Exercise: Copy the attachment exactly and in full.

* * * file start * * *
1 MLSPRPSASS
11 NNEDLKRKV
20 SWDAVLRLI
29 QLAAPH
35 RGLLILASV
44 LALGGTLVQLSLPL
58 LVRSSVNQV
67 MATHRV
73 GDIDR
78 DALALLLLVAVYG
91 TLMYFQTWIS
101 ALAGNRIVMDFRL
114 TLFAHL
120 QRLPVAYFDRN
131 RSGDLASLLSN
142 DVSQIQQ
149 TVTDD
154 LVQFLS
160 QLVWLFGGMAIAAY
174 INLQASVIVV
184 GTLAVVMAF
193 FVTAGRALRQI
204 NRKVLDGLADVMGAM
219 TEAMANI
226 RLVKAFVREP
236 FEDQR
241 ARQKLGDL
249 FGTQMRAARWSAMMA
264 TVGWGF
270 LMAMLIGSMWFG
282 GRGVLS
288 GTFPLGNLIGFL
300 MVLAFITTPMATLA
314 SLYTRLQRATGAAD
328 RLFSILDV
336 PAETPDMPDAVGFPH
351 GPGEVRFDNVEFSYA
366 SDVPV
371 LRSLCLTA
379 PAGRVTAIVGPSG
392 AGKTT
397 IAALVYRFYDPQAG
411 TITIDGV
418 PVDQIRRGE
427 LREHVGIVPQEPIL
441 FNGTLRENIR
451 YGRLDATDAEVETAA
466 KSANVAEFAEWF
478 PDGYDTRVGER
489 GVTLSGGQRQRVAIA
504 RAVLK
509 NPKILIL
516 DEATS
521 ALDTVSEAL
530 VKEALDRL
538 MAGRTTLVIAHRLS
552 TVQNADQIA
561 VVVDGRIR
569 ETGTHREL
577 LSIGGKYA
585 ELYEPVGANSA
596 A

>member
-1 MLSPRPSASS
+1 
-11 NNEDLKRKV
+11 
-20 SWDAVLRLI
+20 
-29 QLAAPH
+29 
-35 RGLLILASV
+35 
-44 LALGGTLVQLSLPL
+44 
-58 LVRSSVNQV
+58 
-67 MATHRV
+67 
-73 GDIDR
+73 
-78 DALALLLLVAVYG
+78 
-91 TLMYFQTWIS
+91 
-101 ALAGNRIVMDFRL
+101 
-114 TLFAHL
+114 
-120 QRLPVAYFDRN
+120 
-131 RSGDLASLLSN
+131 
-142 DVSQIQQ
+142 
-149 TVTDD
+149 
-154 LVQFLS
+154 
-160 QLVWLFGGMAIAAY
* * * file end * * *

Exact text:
1 MLSPRPSASS
11 NNEDLKRKV
20 SWDAVLRLI
29 QLAAPH
35 RGLLILASV
44 LALGGTLVQLSLPL
58 LVRSSVNQV
67 MATHRV
73 GDIDR
78 DALALLLLVAVYG
91 TLMYFQTWIS
101 ALAGNRIVMDFRL
114 TLFAHL
120 QRLPVAYFDRN
131 RSGDLASLLSN
142 DVSQIQQ
149 TVTDD
154 LVQFLS
160 QLVWLFGGMAIAAY
174 INLQASVIVV
184 GTLAVVMAF
193 FVTAGRALRQI
204 NRKVLDGLADVMGAM
219 TEAMANI
226 RLVKAFVREP
236 FEDQR
241 ARQKLGDL
249 FGTQMRAARWSAMMA
264 TVGWGF
270 LMAMLIGSMWFG
282 GRGVLS
288 GTFPLGNLIGFL
300 MVLAFITTPMATLA
314 SLYTRLQRATGAAD
328 RLFSILDV
336 PAETPDMPDAVGFPH
351 GPGEVRFDNVEFSYA
366 SDVPV
371 LRSLCLTA
379 PAGRVTAIVGPSG
392 AGKTT
397 IAALVYRFYDPQAG
411 TITIDGV
418 PVDQIRRGE
427 LREHVGIVPQEPIL
441 FNGTLRENIR
451 YGRLDATDAEVETAA
466 KSANVAEFAEWF
478 PDGYDTRVGER
489 GVTLSGGQRQRVAIA
504 RAVLK
509 NPKILIL
516 DEATS
521 ALDTVSEAL
530 VKEALDRL
538 MAGRTTLVIAHRLS
552 TVQNADQIA
561 VVVDGRIR
569 ETGTHREL
577 LSIGGKYA
585 ELYEPVGANSA
596 A

>member
-1 MLSPRPSASS
+1 
-11 NNEDLKRKV
+11 
-20 SWDAVLRLI
+20 
-29 QLAAPH
+29 
-35 RGLLILASV
+35 
-44 LALGGTLVQLSLPL
+44 
-58 LVRSSVNQV
+58 
-67 MATHRV
+67 
-73 GDIDR
+73 
-78 DALALLLLVAVYG
+78 
-91 TLMYFQTWIS
+91 
-101 ALAGNRIVMDFRL
+101 
-114 TLFAHL
+114 
-120 QRLPVAYFDRN
+120 
-131 RSGDLASLLSN
+131 
-142 DVSQIQQ
+142 
-149 TVTDD
+149 
-154 LVQFLS
+154 
-160 QLVWLFGGMAIAAY